Facebook goes 'Vleisboek'

South Africans who logged on to Facebook last week may have struggled if they did not understand Afrikaans.

Some South African users of Facebook were automatically switched to Afrikaans during the social networking site’s much-publicised upgrade last Wednesday.

Blogs and chatrooms quickly filled with posts from puzzled users, with one renaming the site “Vleisboek”.
Said one post on www.mydigitallife.co.za: “Guess the shock I had this morning when I log on to my Facebook page to find that everything is in Afrikaans.

“And there’s a little banner that asks me to be part of their new initiative to translate Facebook into Afrikaans whilst these guys have already imposed the Afrikaans version on me without asking me.

“... why not ask first before imposing it on me? Never mind the fact Afrikaans was the only language chosen in the sea of 11 official languages.”

Facebook, however, denied it had unilaterally imposed Afrikaans on South Africans.

“When we make new languages available on Facebook, we do not automatically switch our users to the new language unless their browser settings are already set to that language,” said spokesperson Elizabeth Linder in an email interview.

“In the case of Afrikaans, for example, users whose browser settings were in Afrikaans would have been automatically switched over ... If users’ browser settings are not in Afrikaans, they can choose to switch the language option.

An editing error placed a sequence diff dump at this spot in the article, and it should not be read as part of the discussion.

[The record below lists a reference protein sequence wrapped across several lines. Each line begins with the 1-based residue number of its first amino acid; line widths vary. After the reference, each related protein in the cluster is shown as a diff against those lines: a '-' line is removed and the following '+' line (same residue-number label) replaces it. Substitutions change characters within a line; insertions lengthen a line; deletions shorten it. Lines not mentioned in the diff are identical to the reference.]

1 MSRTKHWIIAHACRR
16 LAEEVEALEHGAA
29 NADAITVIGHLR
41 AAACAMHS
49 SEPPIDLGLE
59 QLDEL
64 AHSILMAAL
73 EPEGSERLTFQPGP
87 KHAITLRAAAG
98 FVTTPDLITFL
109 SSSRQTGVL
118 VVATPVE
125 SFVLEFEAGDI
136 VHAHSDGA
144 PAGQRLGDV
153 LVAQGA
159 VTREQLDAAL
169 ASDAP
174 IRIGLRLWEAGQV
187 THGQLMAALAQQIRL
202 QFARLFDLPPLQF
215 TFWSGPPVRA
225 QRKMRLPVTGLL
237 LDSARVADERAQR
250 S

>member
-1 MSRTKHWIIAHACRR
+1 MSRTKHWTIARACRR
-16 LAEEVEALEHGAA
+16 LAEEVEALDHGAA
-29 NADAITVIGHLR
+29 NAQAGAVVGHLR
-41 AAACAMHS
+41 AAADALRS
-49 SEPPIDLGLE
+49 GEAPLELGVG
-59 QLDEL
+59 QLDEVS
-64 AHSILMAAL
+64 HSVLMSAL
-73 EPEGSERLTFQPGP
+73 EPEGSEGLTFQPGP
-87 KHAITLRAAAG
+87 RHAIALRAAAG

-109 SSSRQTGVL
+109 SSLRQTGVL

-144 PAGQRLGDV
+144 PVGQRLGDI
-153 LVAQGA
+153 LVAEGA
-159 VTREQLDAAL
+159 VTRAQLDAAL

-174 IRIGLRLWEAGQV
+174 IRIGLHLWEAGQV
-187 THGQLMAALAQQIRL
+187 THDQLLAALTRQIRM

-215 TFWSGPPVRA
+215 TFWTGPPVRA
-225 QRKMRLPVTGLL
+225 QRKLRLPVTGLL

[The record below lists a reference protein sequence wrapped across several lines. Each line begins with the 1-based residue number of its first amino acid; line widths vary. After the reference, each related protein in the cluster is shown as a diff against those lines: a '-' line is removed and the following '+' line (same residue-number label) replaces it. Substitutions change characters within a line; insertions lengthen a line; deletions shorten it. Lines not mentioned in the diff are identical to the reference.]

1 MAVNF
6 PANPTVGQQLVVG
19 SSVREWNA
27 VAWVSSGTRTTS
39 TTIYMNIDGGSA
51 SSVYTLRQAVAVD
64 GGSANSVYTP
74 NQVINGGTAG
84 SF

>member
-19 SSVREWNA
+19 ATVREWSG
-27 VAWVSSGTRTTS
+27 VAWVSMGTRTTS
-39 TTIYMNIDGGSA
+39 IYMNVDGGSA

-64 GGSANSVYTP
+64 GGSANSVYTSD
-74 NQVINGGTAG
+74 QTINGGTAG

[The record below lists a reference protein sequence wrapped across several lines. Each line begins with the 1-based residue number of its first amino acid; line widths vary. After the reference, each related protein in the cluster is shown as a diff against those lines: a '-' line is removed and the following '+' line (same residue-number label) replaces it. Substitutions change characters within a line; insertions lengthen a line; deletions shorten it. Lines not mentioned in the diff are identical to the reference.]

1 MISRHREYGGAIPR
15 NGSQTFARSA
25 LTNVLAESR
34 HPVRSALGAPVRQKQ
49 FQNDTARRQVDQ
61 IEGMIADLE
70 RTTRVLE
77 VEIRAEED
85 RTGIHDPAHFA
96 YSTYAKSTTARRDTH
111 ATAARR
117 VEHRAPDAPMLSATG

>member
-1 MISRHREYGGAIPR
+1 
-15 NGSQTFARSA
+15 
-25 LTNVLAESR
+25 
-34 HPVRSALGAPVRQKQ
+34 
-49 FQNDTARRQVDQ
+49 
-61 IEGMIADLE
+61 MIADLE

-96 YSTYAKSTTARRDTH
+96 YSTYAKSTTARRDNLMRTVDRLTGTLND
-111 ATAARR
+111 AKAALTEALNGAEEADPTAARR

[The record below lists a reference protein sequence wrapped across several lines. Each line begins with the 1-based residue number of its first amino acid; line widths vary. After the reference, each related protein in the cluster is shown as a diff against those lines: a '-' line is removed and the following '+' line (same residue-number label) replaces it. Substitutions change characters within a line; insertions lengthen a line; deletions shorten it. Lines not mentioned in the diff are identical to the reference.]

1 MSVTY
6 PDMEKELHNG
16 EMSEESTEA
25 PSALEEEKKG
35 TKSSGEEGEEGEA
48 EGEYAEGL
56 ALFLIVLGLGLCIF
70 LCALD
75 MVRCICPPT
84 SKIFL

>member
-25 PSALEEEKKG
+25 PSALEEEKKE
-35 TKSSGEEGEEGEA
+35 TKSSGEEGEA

“On rare occasions, when we cannot detect browser settings, we do our best to use other information to ascertain whether or not the user is likely to use the new language. Users can change the language they prefer at any time,” she said.

When asked why Facebook chose Afrikaans over South Africa’s other official languages, Linder did not provide an answer, writing instead:

“By using our translation application, which enables users to help translate Facebook, we are able to translate and subsequently launch new languages as quickly as possible.”

She said there was no set number of languages for the site. More than 40 languages had been put on the site and 50 more were currently under translation.

She added: “Our hope is that the number of languages on Facebook will enable ... users to connect with their friends, family, and co-workers in the language they feel most comfortable using.”—Sapa

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